The American College of Obstetricians and Gynecologists issued a call Tuesday for birth control pills to be sold over the counter. Currently oral contraceptives are available only with a doctor's prescription.
In a policy statement, the organization argues that making birth control pills easier to get will translate into fewer unwanted pregnancies. These unplanned pregnancies remain a major problem in the United States, they write, accounting for approximately 50% of all pregnancies. And such pregnancies, they argue, do not just interrupt lives -- they also cost a fortune, with a price tag of approximately $11.1 billion per year, according to an analysis published in the academic journal Perspectives on Sexual and Reproductive Health.
According to the obstetricians and gynecologists, one major reason women at risk for unintended pregnancies don't use birth control is that they don't have regular access to a doctor, either for practical reasons or because they are uninsured. And in a 2004 telephone survey conducted by an Oakland based nonprofit, 47% of the uninsured women who currently do not use birth control say they would use it if it were available over the counter, like Tylenol or Benadryl. Another recent survey, conducted by public health experts in Texas, found that 60% of women not on birth control pills would use it if they could buy it without a prescription. Such statistics, they argue, make plain the need to increase access.
One argument commonly used to argue against making hormonal contraceptives like the pill available over the counter is that they can harm patients if they are not properly screened for contraindications. But the obstetricians and gynecologists point to several studies showing that individuals can successfully screen for such potential problems -- and that pharmacists, rather than physicians, can also successfully fill that role.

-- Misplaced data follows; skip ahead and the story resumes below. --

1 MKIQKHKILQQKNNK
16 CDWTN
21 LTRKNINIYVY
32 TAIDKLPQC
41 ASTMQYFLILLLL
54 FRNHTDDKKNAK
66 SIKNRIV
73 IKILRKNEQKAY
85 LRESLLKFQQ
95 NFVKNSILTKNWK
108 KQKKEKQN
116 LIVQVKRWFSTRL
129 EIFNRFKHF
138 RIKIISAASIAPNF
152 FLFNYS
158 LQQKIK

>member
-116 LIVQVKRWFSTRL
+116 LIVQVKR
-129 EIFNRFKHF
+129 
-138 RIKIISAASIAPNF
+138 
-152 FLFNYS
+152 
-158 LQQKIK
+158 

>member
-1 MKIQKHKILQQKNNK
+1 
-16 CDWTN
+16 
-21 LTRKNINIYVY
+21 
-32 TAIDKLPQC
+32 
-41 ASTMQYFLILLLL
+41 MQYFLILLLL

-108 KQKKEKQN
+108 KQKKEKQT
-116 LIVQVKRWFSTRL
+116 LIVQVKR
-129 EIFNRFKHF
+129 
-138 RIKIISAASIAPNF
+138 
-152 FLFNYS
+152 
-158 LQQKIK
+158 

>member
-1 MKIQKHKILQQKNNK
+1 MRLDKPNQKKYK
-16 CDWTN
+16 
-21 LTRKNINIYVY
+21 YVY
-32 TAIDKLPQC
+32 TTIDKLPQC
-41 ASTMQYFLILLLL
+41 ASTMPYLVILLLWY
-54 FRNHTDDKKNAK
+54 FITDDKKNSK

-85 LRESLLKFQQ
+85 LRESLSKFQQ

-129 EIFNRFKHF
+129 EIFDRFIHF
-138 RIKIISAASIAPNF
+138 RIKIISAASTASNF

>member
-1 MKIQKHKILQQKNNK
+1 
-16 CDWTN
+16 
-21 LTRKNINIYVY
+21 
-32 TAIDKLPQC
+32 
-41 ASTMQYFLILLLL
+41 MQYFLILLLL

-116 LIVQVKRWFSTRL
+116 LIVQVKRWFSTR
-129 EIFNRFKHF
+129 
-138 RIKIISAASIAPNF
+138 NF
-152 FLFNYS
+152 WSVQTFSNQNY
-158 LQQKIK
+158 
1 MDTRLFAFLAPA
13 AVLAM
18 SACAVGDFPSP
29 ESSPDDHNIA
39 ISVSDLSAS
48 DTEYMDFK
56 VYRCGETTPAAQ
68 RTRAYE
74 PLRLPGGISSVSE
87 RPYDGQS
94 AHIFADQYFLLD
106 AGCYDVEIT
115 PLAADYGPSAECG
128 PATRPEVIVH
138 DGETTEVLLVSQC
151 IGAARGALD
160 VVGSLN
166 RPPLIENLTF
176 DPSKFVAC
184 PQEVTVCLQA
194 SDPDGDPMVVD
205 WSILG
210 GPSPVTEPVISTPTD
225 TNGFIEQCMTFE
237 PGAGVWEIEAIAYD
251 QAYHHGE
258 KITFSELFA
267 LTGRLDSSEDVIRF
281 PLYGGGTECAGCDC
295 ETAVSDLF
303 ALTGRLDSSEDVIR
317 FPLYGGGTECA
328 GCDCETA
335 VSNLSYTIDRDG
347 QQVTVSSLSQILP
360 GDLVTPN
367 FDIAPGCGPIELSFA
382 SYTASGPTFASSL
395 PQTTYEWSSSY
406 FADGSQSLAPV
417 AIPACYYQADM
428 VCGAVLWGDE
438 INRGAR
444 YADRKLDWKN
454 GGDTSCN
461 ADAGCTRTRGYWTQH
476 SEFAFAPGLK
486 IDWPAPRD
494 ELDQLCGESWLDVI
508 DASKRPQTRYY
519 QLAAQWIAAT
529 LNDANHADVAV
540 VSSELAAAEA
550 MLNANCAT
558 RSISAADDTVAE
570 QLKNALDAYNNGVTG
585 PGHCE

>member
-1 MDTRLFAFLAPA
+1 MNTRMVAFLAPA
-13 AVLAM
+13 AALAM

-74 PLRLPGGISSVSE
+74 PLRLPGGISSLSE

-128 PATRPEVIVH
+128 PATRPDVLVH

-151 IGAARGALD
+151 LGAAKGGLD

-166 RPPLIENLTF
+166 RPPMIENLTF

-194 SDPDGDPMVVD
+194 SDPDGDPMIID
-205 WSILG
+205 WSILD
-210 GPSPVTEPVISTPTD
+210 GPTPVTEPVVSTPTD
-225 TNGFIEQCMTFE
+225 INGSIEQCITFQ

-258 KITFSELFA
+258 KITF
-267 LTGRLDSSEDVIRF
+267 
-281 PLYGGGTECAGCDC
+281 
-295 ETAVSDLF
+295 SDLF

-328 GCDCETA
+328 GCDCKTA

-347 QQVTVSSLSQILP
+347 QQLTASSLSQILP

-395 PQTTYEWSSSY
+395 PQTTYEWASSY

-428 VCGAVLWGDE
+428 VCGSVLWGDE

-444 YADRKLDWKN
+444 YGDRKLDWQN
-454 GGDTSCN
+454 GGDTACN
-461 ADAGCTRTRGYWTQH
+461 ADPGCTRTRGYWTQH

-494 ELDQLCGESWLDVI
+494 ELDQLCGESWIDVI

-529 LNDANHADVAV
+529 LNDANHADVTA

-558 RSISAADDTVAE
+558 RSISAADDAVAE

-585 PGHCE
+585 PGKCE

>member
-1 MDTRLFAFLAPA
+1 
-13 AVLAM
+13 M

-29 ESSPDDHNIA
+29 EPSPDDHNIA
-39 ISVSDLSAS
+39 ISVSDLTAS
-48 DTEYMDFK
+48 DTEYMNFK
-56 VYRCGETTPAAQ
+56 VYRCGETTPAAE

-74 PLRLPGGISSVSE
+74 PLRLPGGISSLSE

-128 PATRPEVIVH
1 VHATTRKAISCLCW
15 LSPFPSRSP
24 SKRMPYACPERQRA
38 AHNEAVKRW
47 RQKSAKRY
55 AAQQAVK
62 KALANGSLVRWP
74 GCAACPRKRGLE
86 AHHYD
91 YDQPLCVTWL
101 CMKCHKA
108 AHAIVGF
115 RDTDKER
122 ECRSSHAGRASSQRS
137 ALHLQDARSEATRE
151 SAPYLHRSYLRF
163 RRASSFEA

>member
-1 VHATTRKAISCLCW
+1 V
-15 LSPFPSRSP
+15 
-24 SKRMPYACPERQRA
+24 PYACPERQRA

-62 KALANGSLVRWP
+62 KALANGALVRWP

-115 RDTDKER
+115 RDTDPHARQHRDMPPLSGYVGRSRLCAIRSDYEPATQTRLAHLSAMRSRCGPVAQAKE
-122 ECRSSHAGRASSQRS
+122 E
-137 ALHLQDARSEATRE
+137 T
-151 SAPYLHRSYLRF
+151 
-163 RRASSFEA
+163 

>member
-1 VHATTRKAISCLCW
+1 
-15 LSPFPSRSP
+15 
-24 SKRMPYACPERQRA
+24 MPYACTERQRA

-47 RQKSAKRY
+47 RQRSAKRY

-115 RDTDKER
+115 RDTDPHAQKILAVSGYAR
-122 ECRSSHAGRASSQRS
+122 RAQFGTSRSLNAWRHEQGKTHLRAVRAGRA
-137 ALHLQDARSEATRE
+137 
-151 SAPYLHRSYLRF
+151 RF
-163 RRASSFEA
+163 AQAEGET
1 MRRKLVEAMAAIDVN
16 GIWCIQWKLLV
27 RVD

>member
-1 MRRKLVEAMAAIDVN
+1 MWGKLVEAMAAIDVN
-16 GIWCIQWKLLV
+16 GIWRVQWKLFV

Another argument the doctors seek to debunk is that women who receive their contraception over the counter will forego other health screening services, such as pap smears to check for cervical cancer and screening for sexually transmitted infections, because they only see their doctor when necessary to acquire birth control. But the group argues that "cervical cancer screening or sexually transmitted infection (STI) screening is not required for initiating [oral contraception] use and should not be used as barriers to access." What's more, studies show that such fears are unfounded, they write.
One issue that the group concedes is a real hurdle is the potential for increased costs. Currently, birth control is covered by health insurance; whether that would continue if the pills were available over the counter is unclear.
Nevertheless, the group writes, "Weighing the risks versus the benefits based on currently available data, [oral contraceptives] should be available over-the-counter."
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